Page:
Elon Musk says Tesla's Shanghai factory is 'groundbreaking'

Elon Musk says Tesla's Shanghai factory is 'groundbreaking'

Tesla boss Elon Musk presided Monday over the ground-breaking for a Shanghai factory that will allow the electric-car manufacturer to dodge the China-US tariff crossfire and sell directly to the world's biggest market for "green" vehicles.

In typically iconoclastic style, the 47-year-old Musk changed his Twitter profile picture around the time of the ceremony to one showing his face with an exaggerated handlebar moustache drawn on it. Tesla has said it plans to use mostly local debt to fund the factory. Tesla officials in China declined to comment.

The country's auto market is expected to have shrunk a year ago for the first time in decades but demand for electric vehicles remains strong.

Tesla's US-made cars are now subject to a 15 per cent tariff in the mainland after Beijing rolled back an extra 25 per cent tariff it slapped on USA vehicle imports for three months from January 1. The lower tariff will last until the end of March pending trade talks. Keeping prices in check will also help Tesla fend off competition from a swathe of domestic EV startups such as Nio Inc, Byton and XPeng Motors.

A clutch of mainland electric vehicle start-ups such as Nio and Xpeng Motors are revving up production and development of their own models to woo local customers, taking advantage of the government's heavy subsidies to bolster sales of NEVs as a way of protecting the environment.

Earlier today, Tesla's Gigafactory in China, which is expected to produce the affordable versions of the Model 3 and the Model Y, held its groundbreaking event. "All Model S and Model X & higher cost versions of Model 3 and Model Y will still be built in United States for WW market, including China", he later added, referring to the worldwide market including China.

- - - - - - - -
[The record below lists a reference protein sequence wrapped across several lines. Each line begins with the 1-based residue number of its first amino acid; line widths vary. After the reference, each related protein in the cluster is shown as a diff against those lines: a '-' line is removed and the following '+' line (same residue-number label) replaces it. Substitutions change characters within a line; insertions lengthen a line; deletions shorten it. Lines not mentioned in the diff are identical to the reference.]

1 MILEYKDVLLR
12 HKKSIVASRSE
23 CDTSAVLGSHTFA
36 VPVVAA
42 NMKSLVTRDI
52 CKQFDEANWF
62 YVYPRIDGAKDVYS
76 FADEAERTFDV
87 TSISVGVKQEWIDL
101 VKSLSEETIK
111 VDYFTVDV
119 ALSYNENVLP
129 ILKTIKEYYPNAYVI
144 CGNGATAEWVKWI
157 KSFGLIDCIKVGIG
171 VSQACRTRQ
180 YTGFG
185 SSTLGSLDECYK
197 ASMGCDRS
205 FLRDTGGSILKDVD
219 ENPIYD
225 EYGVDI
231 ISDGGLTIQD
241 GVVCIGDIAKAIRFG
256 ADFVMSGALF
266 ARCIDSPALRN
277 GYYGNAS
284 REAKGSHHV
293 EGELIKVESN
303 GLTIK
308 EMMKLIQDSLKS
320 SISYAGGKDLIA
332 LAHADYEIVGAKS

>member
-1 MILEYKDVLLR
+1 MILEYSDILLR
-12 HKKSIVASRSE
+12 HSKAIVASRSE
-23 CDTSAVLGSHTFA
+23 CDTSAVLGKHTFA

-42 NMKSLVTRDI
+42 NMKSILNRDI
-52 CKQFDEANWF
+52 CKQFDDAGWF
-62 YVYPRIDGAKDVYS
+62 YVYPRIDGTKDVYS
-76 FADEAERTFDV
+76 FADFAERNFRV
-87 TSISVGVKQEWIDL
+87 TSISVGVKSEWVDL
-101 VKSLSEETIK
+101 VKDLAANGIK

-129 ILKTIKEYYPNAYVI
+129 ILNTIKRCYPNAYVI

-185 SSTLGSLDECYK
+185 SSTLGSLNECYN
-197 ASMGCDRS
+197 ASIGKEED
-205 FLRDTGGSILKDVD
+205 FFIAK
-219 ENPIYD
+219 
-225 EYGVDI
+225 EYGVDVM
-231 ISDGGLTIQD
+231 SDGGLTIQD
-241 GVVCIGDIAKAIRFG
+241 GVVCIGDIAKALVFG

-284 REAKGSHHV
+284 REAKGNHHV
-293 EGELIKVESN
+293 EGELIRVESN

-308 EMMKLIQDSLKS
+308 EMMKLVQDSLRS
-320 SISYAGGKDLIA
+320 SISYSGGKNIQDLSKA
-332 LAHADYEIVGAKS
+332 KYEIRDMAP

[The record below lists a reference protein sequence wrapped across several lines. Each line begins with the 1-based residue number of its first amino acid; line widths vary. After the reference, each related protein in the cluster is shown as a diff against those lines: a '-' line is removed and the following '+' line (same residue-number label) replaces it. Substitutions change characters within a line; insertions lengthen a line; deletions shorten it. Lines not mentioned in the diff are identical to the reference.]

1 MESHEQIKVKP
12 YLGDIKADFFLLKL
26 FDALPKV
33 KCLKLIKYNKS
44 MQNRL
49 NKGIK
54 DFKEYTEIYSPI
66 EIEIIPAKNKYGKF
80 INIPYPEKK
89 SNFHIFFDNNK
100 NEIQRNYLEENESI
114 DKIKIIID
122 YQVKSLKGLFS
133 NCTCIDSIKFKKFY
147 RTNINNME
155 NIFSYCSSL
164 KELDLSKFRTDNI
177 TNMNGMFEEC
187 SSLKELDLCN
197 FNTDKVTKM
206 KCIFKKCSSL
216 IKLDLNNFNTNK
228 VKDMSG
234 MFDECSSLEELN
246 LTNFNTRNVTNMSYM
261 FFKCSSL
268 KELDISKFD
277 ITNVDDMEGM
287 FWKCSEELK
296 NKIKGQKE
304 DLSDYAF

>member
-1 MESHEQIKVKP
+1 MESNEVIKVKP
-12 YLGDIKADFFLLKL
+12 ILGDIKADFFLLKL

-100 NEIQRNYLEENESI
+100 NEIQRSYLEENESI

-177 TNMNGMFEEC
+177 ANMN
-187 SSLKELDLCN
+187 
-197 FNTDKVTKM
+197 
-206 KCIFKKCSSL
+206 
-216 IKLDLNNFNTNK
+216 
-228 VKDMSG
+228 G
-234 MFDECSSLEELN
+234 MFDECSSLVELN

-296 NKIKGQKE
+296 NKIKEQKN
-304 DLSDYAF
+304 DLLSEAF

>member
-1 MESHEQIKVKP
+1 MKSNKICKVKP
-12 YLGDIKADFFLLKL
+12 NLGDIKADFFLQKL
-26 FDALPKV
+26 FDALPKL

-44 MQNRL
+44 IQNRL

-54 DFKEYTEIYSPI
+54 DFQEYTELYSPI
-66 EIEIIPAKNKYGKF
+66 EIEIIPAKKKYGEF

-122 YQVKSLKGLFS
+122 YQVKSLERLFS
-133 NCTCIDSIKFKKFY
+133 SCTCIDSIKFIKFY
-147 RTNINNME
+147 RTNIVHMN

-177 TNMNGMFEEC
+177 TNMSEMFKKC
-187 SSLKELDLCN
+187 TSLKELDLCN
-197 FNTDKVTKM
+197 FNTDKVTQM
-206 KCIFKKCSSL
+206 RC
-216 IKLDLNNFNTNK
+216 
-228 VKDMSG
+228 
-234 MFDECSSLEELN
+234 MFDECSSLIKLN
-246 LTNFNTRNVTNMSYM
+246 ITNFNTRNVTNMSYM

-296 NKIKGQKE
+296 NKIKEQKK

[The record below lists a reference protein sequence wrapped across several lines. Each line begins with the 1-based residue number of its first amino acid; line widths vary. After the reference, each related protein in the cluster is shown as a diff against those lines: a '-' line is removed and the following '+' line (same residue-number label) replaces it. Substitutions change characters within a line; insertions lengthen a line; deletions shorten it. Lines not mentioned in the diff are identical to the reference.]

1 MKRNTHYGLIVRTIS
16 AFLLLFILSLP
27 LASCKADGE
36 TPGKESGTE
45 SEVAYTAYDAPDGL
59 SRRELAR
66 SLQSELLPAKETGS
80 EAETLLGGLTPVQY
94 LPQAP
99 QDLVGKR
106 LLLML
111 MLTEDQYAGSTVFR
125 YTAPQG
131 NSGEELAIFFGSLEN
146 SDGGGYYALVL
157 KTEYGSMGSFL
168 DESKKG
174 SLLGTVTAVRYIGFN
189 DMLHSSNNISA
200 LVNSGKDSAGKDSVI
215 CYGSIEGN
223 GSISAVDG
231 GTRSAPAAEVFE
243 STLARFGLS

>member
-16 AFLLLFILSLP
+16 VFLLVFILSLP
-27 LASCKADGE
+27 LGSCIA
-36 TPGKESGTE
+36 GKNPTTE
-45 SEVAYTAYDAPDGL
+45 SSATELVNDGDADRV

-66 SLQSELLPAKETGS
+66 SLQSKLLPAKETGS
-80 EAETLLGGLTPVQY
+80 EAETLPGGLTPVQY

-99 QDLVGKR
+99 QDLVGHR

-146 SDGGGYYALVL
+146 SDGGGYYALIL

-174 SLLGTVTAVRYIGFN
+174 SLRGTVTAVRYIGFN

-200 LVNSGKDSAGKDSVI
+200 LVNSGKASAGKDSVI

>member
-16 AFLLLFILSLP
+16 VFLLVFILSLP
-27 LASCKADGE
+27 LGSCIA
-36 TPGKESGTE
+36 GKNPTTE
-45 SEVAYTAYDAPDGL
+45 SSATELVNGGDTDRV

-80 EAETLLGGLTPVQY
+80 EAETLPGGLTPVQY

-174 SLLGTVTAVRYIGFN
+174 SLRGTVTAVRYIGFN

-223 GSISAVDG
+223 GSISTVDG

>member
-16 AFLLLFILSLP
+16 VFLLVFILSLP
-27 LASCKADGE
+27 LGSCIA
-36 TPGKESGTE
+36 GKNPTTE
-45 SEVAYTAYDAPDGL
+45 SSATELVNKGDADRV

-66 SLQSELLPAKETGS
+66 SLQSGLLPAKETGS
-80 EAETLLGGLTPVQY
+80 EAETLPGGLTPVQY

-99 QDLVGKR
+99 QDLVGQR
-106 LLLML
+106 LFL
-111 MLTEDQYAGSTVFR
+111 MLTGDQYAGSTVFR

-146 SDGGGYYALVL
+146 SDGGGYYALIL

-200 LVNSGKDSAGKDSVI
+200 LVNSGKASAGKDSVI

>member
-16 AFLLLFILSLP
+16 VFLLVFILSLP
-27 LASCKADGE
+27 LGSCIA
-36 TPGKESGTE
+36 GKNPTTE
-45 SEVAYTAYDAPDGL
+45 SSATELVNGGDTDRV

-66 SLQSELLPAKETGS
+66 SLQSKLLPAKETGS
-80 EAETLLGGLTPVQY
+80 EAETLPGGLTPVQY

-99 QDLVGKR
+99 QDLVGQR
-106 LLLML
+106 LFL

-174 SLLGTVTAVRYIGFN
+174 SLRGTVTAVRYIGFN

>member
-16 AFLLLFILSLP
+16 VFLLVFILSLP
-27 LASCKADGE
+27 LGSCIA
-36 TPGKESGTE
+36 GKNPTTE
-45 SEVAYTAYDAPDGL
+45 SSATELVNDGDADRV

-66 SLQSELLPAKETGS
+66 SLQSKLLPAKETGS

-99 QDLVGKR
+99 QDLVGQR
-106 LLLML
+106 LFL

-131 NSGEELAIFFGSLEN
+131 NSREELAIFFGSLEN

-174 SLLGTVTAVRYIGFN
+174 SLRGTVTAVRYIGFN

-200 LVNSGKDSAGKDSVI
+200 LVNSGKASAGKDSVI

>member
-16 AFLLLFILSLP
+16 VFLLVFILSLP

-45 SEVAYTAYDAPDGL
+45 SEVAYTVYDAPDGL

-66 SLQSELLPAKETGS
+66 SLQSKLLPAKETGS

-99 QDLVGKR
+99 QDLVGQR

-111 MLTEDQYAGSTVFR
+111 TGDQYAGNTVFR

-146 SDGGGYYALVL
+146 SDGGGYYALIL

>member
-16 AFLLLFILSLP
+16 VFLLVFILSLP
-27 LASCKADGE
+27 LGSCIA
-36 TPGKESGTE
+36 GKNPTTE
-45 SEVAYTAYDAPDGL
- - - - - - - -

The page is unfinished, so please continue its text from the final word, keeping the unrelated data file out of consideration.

"And the competition is getting more and more fierce".

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Tesla purchased the land for the Shanghai factory just outside the city for approximately $140 million in October.

The so-called Gigafactory would also be China's first wholly foreign-owned auto plant, a reflection of China's broader shift to open up its vehicle market even amid a whipsawing trade war between Washington and Beijing.

The Shanghai-based Gigafactory should produce roughly 500,000 vehicles per year, much higher than most manufacturing plants producing from 200,000 to 300,000 units per year.

Elon Musk says the company is aiming to have the construction of the $2 billion factory finished this summer with the initial production models rolling off the lines by the end of the year before volume production ramps up in 2020.

Shares in Chinese suppliers to Tesla, including Tianjin Motor Dies Co Ltd and VT Industrial Technology Co Ltd, rallied on Monday after Musk's tweets. Shanghai's government has said limited production at the plant could begin by the second half of 2019, CNBC reported last month.

China is the largest market for electric vehicles, and most forecasters predict EV sales in the country will accelerate rapidly as government regulation drives toward a goal of 100 per cent electric vehicles by 2030.

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